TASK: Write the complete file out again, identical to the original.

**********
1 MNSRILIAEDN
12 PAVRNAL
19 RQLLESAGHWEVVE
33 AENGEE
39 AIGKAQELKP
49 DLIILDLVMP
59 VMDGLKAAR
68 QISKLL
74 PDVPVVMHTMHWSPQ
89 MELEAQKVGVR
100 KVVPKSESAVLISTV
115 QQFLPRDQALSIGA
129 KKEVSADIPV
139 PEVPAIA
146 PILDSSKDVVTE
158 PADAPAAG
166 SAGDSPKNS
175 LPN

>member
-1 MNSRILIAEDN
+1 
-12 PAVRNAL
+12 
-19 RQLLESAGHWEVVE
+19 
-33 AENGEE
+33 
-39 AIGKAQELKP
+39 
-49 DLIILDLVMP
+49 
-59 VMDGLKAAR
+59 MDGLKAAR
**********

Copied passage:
1 MNSRILIAEDN
12 PAVRNAL
19 RQLLESAGHWEVVE
33 AENGEE
39 AIGKAQELKP
49 DLIILDLVMP
59 VMDGLKAAR
68 QISKLL
74 PDVPVVMHTMHWSPQ
89 MELEAQKVGVR
100 KVVPKSESAVLISTV
115 QQFLPRDQALSIGA
129 KKEVSADIPV
139 PEVPAIA
146 PILDSSKDVVTE
158 PADAPAAG
166 SAGDSPKNS
175 LPN

>member
-1 MNSRILIAEDN
+1 
-12 PAVRNAL
+12 
-19 RQLLESAGHWEVVE
+19 
-33 AENGEE
+33 
-39 AIGKAQELKP
+39 
-49 DLIILDLVMP
+49 
-59 VMDGLKAAR
+59 MDGLKAAR